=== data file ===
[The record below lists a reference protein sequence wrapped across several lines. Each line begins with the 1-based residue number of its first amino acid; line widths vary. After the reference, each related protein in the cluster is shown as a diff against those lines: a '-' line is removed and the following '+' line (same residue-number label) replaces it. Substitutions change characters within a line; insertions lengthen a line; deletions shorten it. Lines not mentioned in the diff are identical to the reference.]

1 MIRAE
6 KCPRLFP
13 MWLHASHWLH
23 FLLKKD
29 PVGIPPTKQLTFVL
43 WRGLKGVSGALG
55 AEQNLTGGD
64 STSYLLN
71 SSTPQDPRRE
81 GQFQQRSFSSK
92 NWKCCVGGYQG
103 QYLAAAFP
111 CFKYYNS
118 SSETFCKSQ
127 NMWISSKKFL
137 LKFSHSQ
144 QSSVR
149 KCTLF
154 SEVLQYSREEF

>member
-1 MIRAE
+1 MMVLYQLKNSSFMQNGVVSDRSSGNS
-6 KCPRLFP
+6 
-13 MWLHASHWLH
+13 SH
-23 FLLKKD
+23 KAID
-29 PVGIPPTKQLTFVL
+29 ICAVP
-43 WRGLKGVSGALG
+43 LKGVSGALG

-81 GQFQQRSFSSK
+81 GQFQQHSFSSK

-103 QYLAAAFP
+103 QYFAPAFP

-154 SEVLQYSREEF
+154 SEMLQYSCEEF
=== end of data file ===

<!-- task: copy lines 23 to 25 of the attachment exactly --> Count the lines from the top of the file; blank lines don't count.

+1 MMVLYQLKNSSFMQNGVVSDRSSGNS
-6 KCPRLFP
+6 